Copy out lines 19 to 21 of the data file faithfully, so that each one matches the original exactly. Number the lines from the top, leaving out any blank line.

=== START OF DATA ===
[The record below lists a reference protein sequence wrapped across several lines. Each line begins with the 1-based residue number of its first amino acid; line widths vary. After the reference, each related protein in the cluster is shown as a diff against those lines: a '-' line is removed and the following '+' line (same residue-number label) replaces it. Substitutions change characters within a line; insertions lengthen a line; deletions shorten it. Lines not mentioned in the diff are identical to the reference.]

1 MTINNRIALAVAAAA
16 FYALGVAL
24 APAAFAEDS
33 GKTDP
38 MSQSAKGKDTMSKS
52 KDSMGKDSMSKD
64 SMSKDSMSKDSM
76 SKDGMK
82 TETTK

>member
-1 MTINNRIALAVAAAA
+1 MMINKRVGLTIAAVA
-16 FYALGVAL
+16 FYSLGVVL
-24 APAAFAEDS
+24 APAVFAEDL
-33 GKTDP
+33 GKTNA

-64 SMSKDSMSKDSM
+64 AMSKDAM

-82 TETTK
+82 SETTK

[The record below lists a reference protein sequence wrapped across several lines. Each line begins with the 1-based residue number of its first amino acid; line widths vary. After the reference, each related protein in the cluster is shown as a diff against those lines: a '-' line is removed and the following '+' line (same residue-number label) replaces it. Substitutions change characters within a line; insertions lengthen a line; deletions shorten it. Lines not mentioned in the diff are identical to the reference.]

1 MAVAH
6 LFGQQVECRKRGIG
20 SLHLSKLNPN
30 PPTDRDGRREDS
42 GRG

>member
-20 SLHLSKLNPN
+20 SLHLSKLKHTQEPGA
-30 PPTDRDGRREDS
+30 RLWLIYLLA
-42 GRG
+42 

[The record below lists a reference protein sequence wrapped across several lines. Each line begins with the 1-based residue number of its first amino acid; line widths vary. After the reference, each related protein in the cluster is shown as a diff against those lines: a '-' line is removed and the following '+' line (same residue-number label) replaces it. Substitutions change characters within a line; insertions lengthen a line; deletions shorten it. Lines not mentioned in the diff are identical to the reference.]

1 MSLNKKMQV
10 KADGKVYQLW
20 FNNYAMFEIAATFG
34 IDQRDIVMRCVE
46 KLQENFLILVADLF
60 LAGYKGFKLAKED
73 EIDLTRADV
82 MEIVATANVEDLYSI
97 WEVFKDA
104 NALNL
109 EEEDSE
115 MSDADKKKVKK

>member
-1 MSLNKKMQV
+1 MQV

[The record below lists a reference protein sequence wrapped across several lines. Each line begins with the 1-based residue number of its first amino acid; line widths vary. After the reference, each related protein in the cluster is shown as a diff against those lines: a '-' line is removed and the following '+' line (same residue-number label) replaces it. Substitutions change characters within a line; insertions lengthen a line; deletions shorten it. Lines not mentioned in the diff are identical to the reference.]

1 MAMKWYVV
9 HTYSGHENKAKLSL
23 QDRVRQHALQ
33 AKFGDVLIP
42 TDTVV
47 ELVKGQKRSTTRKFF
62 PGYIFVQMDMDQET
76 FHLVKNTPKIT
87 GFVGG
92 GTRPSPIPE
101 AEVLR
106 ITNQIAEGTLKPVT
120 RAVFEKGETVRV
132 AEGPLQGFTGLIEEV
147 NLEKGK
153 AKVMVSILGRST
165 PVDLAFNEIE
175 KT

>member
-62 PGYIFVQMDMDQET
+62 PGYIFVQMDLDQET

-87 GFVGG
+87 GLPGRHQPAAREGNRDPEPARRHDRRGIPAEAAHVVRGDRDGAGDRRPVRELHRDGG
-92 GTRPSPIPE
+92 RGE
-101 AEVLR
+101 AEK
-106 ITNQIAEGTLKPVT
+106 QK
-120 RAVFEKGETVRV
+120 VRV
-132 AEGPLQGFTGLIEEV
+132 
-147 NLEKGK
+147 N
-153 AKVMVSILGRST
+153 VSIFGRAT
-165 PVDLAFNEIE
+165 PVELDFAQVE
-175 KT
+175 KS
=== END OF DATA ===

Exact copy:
+33 GKTNA

-64 SMSKDSMSKDSM
+64 AMSKDAM